Sepsis: What you need to know about the condition

It kills three times more people than breast cancer a year – but what is sepsis, and are you at risk?

Not heard of sepsis? You’re not alone.

According to a poll by the UK Sepsis Trust, 40% of the public said they’d heard the word – but of those, only 40% knew it was a medical condition.

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It’s one we should all be aware of, however. According to the NHS, it’s estimated that more than 100,000 people are admitted to hospital with sepsis every year, and around 1,000 young people will die as a result of the condition.

And with the news that the NHS are aiming to raise awareness of sepsis by informing new parents of the signs and symptoms.

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What is sepsis?

The NHS identifies sepsis as a common and potentially life-threatening condition triggered by an infection.

In sepsis, the body’s immune system goes into overdrive, setting off a series of reactions including widespread inflammation, swelling and blood clotting. This can lead to a significant decrease in blood pressure, which means the blood supply to vital organs such as the brain, heart and kidneys is reduced.

It is often referred to as blood poisoning or septicaemia, although the NHS argues that both terms are not entirely accurate. Sepsis is not limited to the blood and can affect the whole body.


Signs of sepsis

Symptoms include difficulty breathing, rapid heart rate, low blood pressure, hypothermia, sore throats and flu-like symptoms.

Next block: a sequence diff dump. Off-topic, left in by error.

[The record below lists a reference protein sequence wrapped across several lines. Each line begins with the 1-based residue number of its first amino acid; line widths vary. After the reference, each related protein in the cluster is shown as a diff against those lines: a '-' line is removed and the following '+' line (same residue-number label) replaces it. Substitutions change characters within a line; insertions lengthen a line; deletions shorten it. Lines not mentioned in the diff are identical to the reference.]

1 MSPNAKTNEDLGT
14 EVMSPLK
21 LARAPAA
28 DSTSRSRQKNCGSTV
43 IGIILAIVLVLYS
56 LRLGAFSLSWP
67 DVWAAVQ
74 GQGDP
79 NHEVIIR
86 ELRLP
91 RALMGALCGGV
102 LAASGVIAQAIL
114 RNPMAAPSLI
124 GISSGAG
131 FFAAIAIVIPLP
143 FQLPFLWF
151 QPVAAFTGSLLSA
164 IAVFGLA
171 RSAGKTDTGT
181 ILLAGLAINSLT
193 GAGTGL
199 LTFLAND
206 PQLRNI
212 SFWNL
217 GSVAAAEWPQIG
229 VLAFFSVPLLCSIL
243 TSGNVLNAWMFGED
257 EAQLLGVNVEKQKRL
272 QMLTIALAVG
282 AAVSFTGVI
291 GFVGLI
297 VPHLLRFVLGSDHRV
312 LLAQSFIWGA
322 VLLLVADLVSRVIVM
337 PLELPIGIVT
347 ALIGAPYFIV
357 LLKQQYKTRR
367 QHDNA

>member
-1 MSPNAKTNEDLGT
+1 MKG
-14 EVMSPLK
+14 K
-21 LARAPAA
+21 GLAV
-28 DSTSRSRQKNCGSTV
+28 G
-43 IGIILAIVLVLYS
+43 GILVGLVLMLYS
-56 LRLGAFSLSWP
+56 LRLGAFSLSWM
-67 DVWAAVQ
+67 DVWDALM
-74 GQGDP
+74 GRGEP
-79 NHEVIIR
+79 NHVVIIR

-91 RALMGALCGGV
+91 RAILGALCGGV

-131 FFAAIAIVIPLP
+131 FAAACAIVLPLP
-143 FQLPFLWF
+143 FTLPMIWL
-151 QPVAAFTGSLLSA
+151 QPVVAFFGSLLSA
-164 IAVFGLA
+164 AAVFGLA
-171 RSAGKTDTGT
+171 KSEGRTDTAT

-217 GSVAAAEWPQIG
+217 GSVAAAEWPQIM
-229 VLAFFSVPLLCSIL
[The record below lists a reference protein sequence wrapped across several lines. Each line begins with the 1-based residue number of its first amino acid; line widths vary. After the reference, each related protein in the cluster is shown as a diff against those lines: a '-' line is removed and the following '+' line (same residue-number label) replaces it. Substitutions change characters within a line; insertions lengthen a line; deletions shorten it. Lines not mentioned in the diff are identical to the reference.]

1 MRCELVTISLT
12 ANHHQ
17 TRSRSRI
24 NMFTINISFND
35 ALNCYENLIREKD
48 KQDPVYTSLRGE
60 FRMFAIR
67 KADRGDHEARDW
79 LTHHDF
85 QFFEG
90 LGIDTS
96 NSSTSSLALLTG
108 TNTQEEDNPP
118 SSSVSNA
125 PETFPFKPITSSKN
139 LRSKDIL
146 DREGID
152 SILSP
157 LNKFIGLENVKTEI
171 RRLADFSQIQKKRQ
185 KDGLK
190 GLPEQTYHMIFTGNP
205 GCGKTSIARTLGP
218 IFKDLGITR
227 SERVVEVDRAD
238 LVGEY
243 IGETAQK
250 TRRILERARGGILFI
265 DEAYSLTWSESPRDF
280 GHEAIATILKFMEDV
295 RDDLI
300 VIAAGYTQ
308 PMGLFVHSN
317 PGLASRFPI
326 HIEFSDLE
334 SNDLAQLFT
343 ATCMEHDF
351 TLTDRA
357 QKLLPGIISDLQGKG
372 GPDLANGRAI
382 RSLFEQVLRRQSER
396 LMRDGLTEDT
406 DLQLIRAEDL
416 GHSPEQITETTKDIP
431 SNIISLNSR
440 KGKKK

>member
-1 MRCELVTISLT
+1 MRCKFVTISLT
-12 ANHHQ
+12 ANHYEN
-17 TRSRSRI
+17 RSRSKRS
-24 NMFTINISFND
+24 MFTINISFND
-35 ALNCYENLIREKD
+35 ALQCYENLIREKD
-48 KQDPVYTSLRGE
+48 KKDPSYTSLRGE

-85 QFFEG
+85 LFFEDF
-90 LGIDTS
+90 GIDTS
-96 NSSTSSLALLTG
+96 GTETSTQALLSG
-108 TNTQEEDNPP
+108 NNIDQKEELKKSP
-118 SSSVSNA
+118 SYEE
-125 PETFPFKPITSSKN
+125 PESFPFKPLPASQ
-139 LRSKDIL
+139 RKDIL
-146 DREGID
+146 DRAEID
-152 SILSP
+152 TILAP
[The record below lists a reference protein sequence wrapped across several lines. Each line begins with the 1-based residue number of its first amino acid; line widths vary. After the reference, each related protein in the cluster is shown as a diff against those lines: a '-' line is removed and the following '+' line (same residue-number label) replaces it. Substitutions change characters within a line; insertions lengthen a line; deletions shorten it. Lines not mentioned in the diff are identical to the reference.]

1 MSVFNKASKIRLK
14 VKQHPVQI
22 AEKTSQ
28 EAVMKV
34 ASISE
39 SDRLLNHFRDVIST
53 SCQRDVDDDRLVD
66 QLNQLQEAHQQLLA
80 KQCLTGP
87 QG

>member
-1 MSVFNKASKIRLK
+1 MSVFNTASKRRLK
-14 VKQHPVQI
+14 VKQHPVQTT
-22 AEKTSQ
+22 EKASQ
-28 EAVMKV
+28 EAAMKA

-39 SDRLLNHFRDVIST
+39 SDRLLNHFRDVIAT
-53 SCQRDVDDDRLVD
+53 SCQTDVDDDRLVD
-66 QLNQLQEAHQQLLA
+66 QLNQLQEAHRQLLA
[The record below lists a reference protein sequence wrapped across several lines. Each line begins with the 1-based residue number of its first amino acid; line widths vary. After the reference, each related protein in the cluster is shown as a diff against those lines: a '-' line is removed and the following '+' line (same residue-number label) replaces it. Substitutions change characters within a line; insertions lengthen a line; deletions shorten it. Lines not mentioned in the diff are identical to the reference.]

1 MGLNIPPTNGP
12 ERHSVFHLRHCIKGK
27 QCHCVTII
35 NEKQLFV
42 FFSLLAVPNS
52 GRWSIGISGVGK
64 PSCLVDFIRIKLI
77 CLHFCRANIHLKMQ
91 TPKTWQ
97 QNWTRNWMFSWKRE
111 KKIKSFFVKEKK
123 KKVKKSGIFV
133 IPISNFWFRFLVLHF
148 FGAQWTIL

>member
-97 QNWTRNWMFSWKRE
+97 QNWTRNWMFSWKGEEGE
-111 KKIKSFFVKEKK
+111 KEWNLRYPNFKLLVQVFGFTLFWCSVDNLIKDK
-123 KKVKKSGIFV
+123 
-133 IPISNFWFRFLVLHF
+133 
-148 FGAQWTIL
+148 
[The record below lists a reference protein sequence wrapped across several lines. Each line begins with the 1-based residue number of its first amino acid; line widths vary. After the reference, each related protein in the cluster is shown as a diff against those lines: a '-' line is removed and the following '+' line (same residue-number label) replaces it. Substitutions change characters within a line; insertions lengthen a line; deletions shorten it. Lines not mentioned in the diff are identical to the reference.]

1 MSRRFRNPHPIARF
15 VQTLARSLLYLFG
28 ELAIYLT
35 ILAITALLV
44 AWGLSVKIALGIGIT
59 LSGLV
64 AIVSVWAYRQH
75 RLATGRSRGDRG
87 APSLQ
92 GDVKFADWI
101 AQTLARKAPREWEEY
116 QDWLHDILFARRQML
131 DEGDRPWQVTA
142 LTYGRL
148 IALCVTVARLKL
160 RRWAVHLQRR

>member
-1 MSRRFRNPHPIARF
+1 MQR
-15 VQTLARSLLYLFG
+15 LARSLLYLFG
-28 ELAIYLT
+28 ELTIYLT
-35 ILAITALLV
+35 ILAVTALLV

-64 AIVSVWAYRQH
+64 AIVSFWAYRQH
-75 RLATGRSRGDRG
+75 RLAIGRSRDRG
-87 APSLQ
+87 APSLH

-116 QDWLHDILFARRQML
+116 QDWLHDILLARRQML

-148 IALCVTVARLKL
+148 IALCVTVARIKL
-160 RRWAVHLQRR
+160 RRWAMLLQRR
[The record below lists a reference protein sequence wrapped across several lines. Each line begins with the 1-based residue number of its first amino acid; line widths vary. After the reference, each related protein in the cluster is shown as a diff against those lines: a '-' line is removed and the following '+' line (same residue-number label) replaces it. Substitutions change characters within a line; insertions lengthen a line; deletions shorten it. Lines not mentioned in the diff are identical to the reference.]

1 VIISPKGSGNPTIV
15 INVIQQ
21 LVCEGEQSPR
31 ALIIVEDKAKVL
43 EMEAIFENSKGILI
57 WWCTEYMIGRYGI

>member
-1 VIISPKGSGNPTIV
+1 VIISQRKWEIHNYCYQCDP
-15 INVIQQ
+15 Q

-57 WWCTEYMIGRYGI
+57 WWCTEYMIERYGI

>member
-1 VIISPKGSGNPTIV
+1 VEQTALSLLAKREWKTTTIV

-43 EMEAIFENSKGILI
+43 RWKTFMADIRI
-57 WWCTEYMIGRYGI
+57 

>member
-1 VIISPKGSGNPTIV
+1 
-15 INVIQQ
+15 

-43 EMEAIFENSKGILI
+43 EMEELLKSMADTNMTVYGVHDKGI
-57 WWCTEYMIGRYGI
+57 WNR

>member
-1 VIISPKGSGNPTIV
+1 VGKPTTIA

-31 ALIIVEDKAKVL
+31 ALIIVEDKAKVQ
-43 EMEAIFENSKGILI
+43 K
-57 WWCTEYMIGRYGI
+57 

Some sufferers also noted a change in behaviour, such as confusion, drowsiness or slurring words, which can make the patient appear drunk.

[Read more: Dad has limbs amputated after common cold leads to life-threatening sepsis]

Who is at risk of sepsis?

Anyone can develop sepsis after an injury or minor infection, says the NHS, although some people are more vulnerable. Those most at risk include those:

- With a medical condition or receiving medical treatment that weakens their immune system
- Who are already in hospital with a serious illness
- Who are very young or very old
- Who have just had surgery or who have wounds or injuries as a result of an accident

How is sepsis treated?

If detected early enough, it can be possible to treat the infection at home with antibiotics. Most people who have sepsis detected at this stage make a full recovery.

Some people with severe sepsis and most with septic shock require admission to an intensive care unit, were the body’s organs can be supported while the infection is treated.

To find out more about sepsis, visit the NHS website or UK Sepsis Trust – or if you are concerned, visit your local GP.

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